Surf fins are when enable a surfboard to generate speed (known as drive), influence turning radius and how much grip you will have in the wave face and when performing turns.
Yes, surfboard fins matter. The shape of the fin, the angles of the fin and the materials used can give a surfboard a completely different feel. They can add life to what was a lifeless surfboard or make an otherwise surfboard that is too loose have more stability.
It’s difficult to separate one aspect of a surf fins from another given how the characteristics of a surf fin interact with each other. Let’s understand the anatomy of a surf fin and why surf fins matter. A lot.
The Surf Fin Base Length
The fin base is the length (from nose to tail) of the area of the fin that sits directly on top of the surfboard. The longer the length of the fin base, the more drive you can get out of your fin.
A narrower fin base will allow you to do sharper turns.
The Surf Fin Height (or Depth)
The height of a surf fin is the distance from the base of the fin to the top if the fin. The height of the surf in determines the hold a surfer will have when they perform turns.
Greater fin height provides more hold, decreasing the risk of your surfboard sliding out from under you.
Shorter fins don’t provide the same grip but allow for easier tail sliding and for sharper turns.
Surf Fin Size
The width x height of a surf fin make up what the majority of the fin size. The fins size refers to the surface area of entire fin and influences the drive and hold that the fin contributes to the surfboard.
A smaller fin will have less drive and less hold and will allow for sharper pivoting and sliding, while a larger fin will provide more hold and drive.
Surf Fin Rake (or Sweep)
The rake of the surf fin refers to the top of the fin (if the surfboard is upside down) that angles towards the tails of the surfboard. This the “swooping part of the find that makes surf fins look like the dorsal fin of a dolphin or shark.
The rank of the fin impacts the surfboard’s ability to turn. The more rank the drawn-out turns will be. Less rake will make for snappier turns.
Some surfers prefer more rake in their fins for bigger days to help them control speed and their arc when they turn on big open-faced waves.
Surf Fin Foil
The fin foil refers to the width and shape of the surf fin from its leading edge closest to the nose to its trailing edge closest to the tail.
Fin foils are an aerodynamic shape, or in our case it is a hydrodynamics shape, similar to the shape of and airplane wing. The fin foil shape directly affects the flow of water over the surface of the sides of the fin.
Fin foils are either symmetrical or asymmetrical. A fin used on single-fin surfboard will have a symmetrical shape while other fins set up will may have a either a symmetrical or asymmetrical shape to them.
Surf Fin Cant
The cant of the fin is the angle at which the entire fin leans towards the bottom of the surfboard. The more cant a fin has the more turn it tends to give surfer due to the angling of the cant.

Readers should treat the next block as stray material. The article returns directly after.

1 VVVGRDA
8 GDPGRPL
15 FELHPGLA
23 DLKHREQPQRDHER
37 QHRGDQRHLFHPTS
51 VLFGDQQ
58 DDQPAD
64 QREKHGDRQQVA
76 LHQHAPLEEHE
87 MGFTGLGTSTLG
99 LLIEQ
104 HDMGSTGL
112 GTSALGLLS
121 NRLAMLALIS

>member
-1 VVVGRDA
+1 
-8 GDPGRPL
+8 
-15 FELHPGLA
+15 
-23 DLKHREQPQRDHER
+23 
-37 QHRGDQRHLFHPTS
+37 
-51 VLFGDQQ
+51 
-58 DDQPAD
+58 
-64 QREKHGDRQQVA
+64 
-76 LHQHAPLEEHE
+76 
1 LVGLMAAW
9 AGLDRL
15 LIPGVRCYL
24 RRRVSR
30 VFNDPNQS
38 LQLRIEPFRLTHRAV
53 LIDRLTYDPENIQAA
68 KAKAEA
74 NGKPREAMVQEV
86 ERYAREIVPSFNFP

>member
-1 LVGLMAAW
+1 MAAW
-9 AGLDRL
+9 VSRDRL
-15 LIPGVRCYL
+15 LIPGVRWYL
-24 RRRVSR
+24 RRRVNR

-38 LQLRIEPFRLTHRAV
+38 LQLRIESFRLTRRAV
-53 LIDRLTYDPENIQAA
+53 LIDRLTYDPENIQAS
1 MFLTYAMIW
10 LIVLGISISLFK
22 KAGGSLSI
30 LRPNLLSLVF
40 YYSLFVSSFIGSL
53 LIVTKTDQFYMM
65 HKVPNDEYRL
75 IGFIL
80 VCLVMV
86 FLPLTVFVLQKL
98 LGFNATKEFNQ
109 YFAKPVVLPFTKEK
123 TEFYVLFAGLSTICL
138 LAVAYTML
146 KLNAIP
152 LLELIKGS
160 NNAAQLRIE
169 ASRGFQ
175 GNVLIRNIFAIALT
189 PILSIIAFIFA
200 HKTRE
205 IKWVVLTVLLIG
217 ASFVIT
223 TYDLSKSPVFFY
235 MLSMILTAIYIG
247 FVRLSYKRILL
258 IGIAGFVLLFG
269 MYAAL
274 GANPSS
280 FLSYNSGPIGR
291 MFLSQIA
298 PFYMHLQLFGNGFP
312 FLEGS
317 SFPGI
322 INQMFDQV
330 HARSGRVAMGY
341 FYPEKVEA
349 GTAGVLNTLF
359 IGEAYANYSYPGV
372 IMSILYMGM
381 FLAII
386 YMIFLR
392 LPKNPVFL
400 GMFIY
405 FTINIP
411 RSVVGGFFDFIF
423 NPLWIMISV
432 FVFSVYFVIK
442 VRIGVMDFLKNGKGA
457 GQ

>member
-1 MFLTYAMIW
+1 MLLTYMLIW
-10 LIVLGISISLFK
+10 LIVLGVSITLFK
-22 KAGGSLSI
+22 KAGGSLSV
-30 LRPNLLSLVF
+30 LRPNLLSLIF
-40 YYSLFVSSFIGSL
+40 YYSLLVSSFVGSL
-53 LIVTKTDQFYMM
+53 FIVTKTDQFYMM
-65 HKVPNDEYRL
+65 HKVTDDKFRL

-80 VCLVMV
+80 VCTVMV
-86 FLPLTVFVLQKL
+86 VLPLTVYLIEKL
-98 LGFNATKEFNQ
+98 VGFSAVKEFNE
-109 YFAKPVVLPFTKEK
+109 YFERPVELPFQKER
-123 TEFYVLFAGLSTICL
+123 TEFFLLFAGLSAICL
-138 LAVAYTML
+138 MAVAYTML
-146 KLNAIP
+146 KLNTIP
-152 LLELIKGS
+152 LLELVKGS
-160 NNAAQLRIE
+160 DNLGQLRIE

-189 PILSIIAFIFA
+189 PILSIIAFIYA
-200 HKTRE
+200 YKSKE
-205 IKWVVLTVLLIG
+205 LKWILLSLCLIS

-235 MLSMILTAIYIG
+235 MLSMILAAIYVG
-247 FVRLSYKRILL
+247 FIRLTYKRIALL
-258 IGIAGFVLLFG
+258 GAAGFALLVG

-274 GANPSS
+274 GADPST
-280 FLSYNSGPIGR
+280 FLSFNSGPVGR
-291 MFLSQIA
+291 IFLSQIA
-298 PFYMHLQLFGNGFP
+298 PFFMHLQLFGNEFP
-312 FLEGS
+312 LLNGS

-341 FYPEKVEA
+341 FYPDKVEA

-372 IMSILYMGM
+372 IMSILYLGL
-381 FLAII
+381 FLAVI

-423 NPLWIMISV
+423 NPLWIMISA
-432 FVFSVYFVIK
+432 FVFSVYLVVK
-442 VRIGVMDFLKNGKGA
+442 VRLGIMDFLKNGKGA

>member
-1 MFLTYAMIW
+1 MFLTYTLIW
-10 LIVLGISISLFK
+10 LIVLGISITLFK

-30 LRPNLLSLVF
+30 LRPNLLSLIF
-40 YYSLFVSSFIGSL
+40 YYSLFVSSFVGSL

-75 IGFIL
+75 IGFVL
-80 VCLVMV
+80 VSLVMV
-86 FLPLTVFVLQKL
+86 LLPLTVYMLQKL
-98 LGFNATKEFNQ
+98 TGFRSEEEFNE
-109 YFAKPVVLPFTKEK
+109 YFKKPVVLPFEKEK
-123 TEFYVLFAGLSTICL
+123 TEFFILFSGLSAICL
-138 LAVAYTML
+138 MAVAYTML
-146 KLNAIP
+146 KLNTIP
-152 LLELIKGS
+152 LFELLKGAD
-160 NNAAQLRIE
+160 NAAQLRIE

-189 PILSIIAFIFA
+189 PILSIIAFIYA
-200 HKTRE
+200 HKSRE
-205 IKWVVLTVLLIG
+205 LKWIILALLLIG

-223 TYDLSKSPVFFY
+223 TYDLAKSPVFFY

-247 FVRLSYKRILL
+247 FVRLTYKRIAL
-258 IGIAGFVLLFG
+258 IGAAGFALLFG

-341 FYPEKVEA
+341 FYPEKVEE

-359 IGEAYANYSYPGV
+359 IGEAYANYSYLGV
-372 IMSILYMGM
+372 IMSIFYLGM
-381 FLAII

The more straight up and down the cant of the fin has the more the fin will provide drive.
Surf Fin Toe
The fin toe pertains to surf fins closer to the rails of the surfboard and not to the a center fin.
The fin toe is the angle of which the fin is place relative to the stringer of the surfboard. A fin tow that is parallel to the stringer will enable a surfboard to go in a straight line fast.
Most fins are toe-in meaning if stretched out the forward portion of the fin it would angle toward the center of the surfboard and will meet the center of the surfboard at the tip of the nose. Essentially the lines of the side fins create a triangle shape with the center point of the tip of the nose of the surfboard.
Surf Fin Flex
The flex of the surf fin comes from the material used in to make the fin.
Plastic stock fins tend to bend when there is pressure put on them through a turn and bend slowly back to their original shape without much benefit to the surfer. Overall, plastic fins will help direct the surfboard but will do so with a sluggish feel.
A fiberglass fin and/or a fin made with higher quality material on the other hand will be rigid and will feel like a natural extension of the surfboard. These fins need a good amount of pressure to flex and when they do they will recoil when pressure is released giving a surfer a boost of speed through their turns.
Summary: Surf Fins
We’ve covered quite a bit so let’s review. When it comes to surf fins there a few things we can sure of more than not. We know that the shape of the fin and the material used matter a lot. Use your newfound knowledge to get yourself a quality set of surf fins if you haven’t already.
If you are looking to build up a quiver of surfboards, consider getting a surfboard with glassed-in fins. The most common surfboard with glassed on fins is most likely a twinny fish. If you don’t have a fish in your surfboard quiver, consider getting one. They are a ton of fun if you take the time to learn to surf it.
When it comes to the surf fin set ups, we know that single fins have their own feel as do twin fins. But when it comes to thrusters and quads the debate of which set up is better is very much active. Decide for yourself and experiment with your surfboards. It’s all part of the fun. Isn’t that why we surf in the first place?